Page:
What is folic acid?

  • A form of Vitamin B9

Why is it important for me?

  • In pregnancy, a deficiency of folic acid can increase risk for neural tube (spinal cord) defects.
  • It’s also important in red blood synthesis and thus the prevention of anemia.
  • Folic acid is also important to many other normal bodily functions.

How much do I need?

  • An average diet gives approximately 250 micrograms per day; however these requirements are increased to around 400 micrograms per day in pregnancy.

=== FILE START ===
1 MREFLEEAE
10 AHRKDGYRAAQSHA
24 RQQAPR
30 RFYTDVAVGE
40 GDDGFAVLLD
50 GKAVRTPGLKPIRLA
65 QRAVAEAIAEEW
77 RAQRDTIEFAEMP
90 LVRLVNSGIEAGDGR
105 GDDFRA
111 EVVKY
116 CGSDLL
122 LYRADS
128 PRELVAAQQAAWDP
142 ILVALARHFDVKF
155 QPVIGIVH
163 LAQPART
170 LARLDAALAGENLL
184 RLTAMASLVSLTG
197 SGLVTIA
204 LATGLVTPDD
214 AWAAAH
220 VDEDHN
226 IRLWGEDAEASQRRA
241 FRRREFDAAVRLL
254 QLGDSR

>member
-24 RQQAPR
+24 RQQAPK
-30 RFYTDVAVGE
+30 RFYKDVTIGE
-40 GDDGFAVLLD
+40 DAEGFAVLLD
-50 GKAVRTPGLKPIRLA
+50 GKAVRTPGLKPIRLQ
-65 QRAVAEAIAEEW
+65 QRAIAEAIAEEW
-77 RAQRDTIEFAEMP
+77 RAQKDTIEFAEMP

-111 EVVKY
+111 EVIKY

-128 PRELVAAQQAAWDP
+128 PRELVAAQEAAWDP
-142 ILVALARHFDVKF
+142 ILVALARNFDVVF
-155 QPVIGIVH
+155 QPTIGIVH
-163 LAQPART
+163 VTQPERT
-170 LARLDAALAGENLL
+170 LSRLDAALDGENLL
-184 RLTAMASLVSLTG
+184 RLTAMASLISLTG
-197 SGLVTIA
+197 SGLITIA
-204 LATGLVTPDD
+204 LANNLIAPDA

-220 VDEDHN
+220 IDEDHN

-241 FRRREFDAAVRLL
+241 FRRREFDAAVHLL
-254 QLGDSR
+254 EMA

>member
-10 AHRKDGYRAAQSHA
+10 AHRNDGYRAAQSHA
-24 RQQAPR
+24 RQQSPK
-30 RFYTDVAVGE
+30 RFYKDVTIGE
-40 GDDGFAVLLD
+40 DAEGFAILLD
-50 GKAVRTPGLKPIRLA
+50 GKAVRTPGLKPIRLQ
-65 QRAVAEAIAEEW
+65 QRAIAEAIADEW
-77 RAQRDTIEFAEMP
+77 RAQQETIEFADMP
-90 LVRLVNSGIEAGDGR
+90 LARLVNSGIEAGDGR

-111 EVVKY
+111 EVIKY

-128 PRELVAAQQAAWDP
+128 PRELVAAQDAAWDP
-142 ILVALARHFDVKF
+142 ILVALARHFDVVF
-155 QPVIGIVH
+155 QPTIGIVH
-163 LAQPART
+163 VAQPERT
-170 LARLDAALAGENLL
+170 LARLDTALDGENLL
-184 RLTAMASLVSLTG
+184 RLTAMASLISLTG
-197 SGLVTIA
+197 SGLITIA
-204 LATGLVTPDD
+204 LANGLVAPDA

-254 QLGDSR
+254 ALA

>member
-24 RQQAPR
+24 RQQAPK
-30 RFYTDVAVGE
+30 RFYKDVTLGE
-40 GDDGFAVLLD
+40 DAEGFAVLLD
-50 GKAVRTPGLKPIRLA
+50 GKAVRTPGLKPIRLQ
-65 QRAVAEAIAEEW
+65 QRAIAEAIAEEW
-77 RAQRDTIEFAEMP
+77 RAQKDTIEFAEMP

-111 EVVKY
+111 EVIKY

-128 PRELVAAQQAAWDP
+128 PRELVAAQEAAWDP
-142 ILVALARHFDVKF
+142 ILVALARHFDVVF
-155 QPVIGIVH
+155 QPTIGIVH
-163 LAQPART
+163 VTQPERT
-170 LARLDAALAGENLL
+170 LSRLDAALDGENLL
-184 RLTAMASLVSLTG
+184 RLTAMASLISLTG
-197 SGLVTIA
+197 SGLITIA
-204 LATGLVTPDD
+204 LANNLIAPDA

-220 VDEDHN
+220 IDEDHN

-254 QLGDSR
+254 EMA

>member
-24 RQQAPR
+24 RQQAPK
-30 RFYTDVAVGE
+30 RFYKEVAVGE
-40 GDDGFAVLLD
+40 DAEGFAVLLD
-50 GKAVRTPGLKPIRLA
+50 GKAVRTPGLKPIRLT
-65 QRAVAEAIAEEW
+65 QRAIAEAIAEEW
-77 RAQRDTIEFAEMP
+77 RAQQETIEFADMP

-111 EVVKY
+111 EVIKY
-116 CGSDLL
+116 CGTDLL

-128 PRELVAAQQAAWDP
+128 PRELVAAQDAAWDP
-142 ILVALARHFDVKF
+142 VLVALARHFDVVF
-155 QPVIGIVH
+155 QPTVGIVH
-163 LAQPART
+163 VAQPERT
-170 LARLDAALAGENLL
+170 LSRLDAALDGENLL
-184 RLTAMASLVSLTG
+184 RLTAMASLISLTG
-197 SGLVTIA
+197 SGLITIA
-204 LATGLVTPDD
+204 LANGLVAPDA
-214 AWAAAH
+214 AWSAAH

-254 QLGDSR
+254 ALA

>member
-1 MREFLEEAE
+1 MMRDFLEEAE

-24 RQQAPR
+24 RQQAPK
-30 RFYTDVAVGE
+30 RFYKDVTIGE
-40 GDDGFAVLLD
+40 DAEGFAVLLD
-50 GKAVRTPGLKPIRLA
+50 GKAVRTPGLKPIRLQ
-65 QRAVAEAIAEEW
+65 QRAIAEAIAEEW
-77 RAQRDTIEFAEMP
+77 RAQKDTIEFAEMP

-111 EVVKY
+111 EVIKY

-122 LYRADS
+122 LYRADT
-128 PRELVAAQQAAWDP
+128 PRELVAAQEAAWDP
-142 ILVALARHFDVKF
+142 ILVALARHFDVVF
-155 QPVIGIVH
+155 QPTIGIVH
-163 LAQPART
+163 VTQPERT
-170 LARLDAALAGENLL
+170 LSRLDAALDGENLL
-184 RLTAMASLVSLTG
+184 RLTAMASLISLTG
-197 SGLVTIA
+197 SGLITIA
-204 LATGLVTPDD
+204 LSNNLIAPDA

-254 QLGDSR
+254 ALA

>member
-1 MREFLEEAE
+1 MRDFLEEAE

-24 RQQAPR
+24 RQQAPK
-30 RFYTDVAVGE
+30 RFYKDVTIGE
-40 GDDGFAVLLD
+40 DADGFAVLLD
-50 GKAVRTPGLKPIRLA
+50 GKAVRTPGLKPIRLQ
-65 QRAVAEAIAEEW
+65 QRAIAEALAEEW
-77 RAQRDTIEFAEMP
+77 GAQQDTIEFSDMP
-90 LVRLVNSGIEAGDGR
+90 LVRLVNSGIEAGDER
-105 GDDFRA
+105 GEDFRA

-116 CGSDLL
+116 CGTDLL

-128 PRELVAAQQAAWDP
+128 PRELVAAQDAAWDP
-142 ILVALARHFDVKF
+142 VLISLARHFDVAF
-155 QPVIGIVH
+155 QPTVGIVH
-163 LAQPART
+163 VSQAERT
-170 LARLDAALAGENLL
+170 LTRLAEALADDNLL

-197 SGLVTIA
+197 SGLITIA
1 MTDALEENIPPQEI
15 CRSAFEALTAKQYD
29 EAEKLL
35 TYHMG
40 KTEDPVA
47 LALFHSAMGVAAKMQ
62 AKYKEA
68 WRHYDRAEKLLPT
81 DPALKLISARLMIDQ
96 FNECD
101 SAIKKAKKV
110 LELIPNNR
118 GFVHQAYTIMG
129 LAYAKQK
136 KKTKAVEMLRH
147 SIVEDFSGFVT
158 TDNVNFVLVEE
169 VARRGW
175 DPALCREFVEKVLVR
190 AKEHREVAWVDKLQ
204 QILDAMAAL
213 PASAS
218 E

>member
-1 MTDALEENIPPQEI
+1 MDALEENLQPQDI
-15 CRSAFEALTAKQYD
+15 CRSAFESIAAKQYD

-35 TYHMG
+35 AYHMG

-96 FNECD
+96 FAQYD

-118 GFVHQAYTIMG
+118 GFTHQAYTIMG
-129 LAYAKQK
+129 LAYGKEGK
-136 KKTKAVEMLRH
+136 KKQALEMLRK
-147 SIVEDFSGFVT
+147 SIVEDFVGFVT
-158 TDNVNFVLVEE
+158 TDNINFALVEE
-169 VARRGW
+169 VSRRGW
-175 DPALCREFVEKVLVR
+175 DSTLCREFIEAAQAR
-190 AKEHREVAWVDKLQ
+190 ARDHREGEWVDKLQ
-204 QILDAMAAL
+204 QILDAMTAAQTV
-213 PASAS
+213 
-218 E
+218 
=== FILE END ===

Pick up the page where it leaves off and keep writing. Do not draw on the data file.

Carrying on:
• If you’ve ever had a baby with a neural tube defect (NTD), you need 10x the usual recommended dose.  That is 4000 micrograms (or 4 milligrams) per day.
  • If you are planning on conceiving, you should start taking a prenatal vitamin or folic acid 1-2 months before conceiving.  This is especially important if you’ve had a child with an NTD in the past.

How do I get what I need?

  • If you’re pregnant, any prenatal vitamin (over the counter or prescription) will have more than enough folic acid.
  • Leafy vegetables: spinach, broccoli, asparagus, turnip greens, etc.
  • Legumes: peas, beans, lentils